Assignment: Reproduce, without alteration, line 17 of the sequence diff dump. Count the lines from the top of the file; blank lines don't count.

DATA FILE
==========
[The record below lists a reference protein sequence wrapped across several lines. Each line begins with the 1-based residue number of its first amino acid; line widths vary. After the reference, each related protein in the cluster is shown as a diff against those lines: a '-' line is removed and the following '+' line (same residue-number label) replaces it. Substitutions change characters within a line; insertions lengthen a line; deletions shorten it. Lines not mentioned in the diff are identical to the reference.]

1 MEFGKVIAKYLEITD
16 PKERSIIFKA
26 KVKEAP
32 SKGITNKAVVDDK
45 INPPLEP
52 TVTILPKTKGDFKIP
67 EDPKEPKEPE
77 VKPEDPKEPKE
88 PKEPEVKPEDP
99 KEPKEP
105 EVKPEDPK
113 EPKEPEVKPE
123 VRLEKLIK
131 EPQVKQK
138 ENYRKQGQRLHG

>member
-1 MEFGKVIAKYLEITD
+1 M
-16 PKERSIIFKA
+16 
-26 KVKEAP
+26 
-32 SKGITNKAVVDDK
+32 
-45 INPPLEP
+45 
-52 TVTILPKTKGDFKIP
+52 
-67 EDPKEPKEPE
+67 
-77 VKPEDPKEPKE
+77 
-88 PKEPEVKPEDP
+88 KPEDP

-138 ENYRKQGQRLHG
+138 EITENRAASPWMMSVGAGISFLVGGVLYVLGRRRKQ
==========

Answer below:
>member